Anyway, let's wrap this up with a final question. We're now talked about "Appetite" and how it relates to the following thirty years of Guns' career, but let's talk about how it relates to us. All these years later, how well do you feel the album holds up, and do you think it will continue to resonate with you as we move past the ages in which the songs could apply to us? Will we be looking back as fondly at "Appetite" twenty years from now?

D.M: Dammit!  What about Rob Zombie's "Hellbilly Deluxe?"  I'm just trying to give us a shot at anything that's better than "OK Computer."  Ugh.  Now I have a bad taste in my mouth.

Let me make one quick aside - I totally get what you're saying about Axl and his songwriting and secret heart of hearts where he wanted to be something bigger than he was.  So I think you may have a point about how genuine "Appetite" may or may not be.  But let me add this - I don't want to excoriate Axl too hard for trying to stretch his musical wings.  The heavier genres of music that I call home are languishing in a very serious lack of that very thing, not only in the talent to write outside the box, but in the will to do so.  So I get it - Axl's an easy target when discussing the concept of musicians bullshitting all of us, and make no mistake, deservedly so.  But in this case, it could be worse.

I only have one thing to say about "Chinese Democracy."  Well, okay, two.  First, with all the hype and waiting and cloud of nonsense that surrounded it, that album would have been a flop if it accomplished anything short of establishing a world utopia like the Wyld Stallyns' album was supposed to do in "Bill and Ted's Excellent Adventure."  Second, somebody else pointed this out to me, and I can't recall who it was, so I beg forgiveness for not being able to credit him/her; "Chinese Democracy" listens like a synopsis of popular music during the time it was being made.  There are cuts that sound like Metallica, cuts that sound like Kid Rock, cuts that sound like Korn - you can almost draw a chronology of popular rock just by listening to the record.

Before I get to my final thought, let me toss one thing at you quick to finish up.  Why do we love Slash so much as a guitarist?  He's great.  Period.  But he doesn't have a particular sound that's ingrained in his style, and even his style isn't as distinguishable as some of his contemporaries like Van Halen or Hammett or even Angus Young.  And yet, if someone asked me point blank, with no time to react, 'is Slash a great guitarist?' I would say yes.  And mean it!  But why?

"Appetite for Destruction's" current status is a mixed question for me.  Does it hold up from a musical standpoint?  Sure does.  The riffs still bite, the virile arrogance still means something, the songs are still well-constructed, fast-paced and enjoyable.  But it's funny we're discussing this now, because I recently, for myself, ranked my top 100 albums for the first time in four years, only to find that "Appetite" had slipped out of it's previous lofty ranking.  That doesn't necessarily lessen its impact or longevity, but it may well mean that the album will never mean to me what to did to musical adolescents upon its release.  It speaks to a place and an era I never experienced, so there's always going to be some mental separation between me and it, especially since I aged out of my (admittedly minor) teenage rebellious phase, so even that sort of evergreen psychological relationship that people can have with the album is faded.  Twenty years from now, I expect it will be much of the same - it will still be a great record, and while I'll be in my fifties then (*shudder*) the people in their sixties and seventies will still dig on it on different level than I do.  That may be the fate of nearly every album 'of its time and generation' to be all cliche about it, but I suppose what I'm saying is that I don't think "Appetite" can avoid that.  And there's no shame in that, it'll always be the most emblematic album of its time, so maybe it doesn't require a greater legacy than that.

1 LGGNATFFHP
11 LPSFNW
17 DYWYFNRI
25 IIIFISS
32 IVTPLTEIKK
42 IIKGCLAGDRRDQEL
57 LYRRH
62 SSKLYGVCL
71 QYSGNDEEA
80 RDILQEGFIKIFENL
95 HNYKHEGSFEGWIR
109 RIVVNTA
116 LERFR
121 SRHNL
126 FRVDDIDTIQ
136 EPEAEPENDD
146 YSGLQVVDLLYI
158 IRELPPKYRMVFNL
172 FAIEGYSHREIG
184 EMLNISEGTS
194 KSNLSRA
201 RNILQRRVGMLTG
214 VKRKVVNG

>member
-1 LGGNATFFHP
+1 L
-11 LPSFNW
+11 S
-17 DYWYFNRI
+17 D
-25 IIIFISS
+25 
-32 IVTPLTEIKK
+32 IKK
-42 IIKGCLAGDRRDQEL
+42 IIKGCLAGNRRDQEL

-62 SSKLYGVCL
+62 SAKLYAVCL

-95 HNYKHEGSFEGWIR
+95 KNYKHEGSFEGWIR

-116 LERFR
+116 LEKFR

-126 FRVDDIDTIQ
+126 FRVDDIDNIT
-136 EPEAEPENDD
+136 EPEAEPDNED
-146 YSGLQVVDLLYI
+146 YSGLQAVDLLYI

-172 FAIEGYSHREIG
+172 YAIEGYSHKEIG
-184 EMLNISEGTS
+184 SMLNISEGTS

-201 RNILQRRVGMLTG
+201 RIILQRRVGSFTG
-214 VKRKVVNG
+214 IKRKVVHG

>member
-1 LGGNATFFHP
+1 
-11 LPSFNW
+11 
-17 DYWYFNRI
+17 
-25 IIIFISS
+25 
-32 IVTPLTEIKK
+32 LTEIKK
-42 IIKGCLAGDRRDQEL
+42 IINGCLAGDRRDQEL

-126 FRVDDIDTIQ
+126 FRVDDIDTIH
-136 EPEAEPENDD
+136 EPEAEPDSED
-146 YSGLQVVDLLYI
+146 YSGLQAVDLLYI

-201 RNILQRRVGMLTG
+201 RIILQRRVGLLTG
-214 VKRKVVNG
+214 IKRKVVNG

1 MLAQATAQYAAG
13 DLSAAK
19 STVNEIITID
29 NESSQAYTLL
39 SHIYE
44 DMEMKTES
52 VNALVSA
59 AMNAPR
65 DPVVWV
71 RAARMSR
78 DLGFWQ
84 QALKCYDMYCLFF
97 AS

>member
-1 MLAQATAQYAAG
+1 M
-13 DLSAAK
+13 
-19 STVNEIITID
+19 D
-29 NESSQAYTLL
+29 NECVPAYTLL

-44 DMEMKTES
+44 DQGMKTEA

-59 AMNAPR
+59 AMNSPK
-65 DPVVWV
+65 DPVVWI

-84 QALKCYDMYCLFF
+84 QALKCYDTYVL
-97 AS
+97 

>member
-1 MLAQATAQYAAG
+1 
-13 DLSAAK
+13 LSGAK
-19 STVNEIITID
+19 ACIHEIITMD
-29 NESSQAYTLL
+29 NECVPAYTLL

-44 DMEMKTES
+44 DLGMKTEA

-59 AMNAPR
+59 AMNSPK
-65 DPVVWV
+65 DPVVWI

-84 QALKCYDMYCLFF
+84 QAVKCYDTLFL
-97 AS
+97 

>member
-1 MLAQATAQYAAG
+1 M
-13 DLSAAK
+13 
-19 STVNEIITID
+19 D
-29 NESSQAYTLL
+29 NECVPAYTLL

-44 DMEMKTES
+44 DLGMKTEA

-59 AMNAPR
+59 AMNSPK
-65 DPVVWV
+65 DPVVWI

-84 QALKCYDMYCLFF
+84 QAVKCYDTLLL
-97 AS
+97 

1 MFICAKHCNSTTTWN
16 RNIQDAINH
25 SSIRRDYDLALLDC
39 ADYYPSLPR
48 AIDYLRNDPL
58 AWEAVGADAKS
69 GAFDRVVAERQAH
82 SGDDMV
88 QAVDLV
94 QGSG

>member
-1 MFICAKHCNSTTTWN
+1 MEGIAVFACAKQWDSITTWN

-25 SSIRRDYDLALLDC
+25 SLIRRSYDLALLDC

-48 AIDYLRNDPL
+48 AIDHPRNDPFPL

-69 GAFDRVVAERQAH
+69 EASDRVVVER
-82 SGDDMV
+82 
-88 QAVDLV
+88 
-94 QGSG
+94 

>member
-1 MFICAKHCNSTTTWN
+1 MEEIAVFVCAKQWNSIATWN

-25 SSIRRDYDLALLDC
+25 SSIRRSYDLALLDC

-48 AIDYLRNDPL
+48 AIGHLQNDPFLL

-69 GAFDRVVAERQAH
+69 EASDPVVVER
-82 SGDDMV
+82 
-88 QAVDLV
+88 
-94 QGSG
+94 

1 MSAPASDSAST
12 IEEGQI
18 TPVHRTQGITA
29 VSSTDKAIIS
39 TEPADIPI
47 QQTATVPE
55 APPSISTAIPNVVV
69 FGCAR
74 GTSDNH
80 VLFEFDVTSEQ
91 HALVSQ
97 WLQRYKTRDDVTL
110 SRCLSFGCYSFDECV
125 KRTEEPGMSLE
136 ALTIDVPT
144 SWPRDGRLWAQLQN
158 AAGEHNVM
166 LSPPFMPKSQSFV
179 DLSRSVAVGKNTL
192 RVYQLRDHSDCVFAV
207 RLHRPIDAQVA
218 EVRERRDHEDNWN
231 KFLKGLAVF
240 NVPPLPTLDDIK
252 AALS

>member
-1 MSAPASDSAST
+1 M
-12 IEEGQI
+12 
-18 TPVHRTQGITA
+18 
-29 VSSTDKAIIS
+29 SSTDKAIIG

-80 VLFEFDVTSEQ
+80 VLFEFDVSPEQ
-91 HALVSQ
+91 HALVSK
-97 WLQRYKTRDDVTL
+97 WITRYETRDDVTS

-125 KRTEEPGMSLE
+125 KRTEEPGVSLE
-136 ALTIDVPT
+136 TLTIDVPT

CHRIS C: I will disagree with you regarding Slash. He absolutely has a particular sound. While he absolutely needs a writing partner to elevate his songs, he is one of the greatest soloists in rock history. I can always tell a Slash solo from the first few notes, because his sound is that unique. He is the epitome of fusing the modern rock style with the blues it evolved from. He is the missing link between Jimmy Page and Yngwie Malmsteen, or whatever combination of names you want to use. Yes, he is often overrated, but there aren't many who compare when it comes to being the ultimate lead guitarist.

So I think we come down in the same place when it comes to the legacy of "Appetite For Destruction". At this point, it's reached the status where it will always be legendary because it is legendary, and following generations will embrace it because they've already been told it deserves their acclaim. For us, it was not a seminal part of our youth, but we remember hearing about that experience from the slightly older people in our lives, so I think we're actually perfectly positioned to pass judgment. For me, I say that "Appetite For Destruction" is going to, for better or worse, go down in history as the defining example of what rock and roll in the 80s was. And really, you can't go too wrong with that.

No comments:

Post a Comment